Florida Supreme Court Justice Peggy A. Quince. Photo: J. Albert Diaz

The Florida Supreme Court rejected a 2013 law intended to bring the state’s expert witness standard in line with most others as an overreach into court territory.

In a 4-3 decision, the court overturned a ruling by the Fourth District Court of Appeal and ordered reinstatement of an $8 million verdict for Richard DeLisle, who blamed his mesothelioma on exposure to asbestos in cigarette filters and in workplaces.

Writing for the majority, Justice Peggy Quince noted Florida’s adherence to the Frye standard set in a 1923 U.S. Supreme Court decision and the Legislature’s attempt to impose the Daubert standard followed in federal courts and 41 states.

“Frye relies on the scientific community to determine reliability whereas Daubert relies on the scientific savvy of trial judges to determine the significance of the methodology used,” Quince wrote. Justices Barbara Pariente, R. Fred Lewis and Jorge Labarga concurred.

The Legislature has authority over substantive law while the court is responsible for procedural standards, and the question of standards was one for the court alone to decide under the separation of powers, Quince said in a 39-page opinion.

The change in standard was backed by the Republican-controlled Legislature and business groups but opposed by plaintiffs attorneys.

Chief Justice Charles Canady, joined by Justices Ricky Polston and Alan Lawson, said the court lacked the legal jurisdiction to decide the case because there was no conflict among the district courts. Canady wrote the majority “charts an unprecedented and ill-advised course” in the case.

“The importance of an issue does not justify transgressing the constitutional bounds of this court’s jurisdiction,” he wrote. “Such an issue should be considered by this court only in a case that presents a proper basis for jurisdiction under our Constitution.”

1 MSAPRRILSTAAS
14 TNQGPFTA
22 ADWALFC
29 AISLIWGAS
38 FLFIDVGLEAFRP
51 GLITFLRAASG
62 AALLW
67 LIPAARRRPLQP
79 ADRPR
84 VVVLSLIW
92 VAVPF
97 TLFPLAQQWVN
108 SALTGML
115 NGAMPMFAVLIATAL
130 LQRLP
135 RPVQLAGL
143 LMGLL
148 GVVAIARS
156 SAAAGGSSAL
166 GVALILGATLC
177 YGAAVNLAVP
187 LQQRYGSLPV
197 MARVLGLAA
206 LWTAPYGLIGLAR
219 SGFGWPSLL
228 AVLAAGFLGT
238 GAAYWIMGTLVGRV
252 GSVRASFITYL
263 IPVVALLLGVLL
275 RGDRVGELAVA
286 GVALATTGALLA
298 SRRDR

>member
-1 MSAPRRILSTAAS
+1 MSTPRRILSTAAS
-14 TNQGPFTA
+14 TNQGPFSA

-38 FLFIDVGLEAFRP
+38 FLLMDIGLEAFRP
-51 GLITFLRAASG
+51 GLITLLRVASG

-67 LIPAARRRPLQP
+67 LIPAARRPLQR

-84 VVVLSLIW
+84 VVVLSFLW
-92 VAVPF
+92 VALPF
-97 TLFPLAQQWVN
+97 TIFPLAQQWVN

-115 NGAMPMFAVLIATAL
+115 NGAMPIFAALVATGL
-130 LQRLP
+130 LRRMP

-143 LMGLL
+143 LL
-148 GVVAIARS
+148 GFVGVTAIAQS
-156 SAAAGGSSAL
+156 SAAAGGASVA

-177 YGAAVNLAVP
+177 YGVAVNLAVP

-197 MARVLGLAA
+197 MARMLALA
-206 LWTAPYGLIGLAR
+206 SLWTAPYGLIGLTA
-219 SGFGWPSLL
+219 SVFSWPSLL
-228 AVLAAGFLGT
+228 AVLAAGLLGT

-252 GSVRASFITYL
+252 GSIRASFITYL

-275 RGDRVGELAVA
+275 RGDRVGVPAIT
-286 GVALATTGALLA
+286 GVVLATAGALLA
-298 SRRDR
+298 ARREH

Debbie Klauber, head of the appellate practice at Haliczer Pettis & Schwamm in Fort Lauderdale, noted, “Nobody expressed a disagreement that this was a procedural issue that’s within the court’s wheelhouse.”

Following the Daubert standard is “a lot more for the trial judge to do,” she said. “Basically, every expert is subject to being challenged as opposed to just new and novel theories. Frye only applies to new or novel theories.”

And the Supreme Court said DeLisle’s case didn’t deal with new or novel science.

Supporters of the Daubert standard maintained switching to it would keep “junk science” out of court cases. Opponents argued a change in standard would make cases more expensive and time-consuming.

Pariente, in a concurring opinion, said Daubert “has the potential to infringe on litigants’ constitutional right to access the courts.”

DeLisle won the Broward Circuit Court lawsuit blaming asbestos in the workplace and in filtered Kent cigarettes for his disease. R.J. Reynolds Tobacco Co. and gasket maker Crane Co. appealed.

The Fourth DCA in 2016 reviewed the testimony of expert witnesses under the Daubert standard and tossed out the verdict.

“The opinion comes as a great victory and justice for the DeLisle family who has been waiting for over five years from their verdict and should assist all Floridians in gaining appropriate access to the courts,” said David Jagolinzer of the Ferraro Law Firm in Miami, who represents the family.

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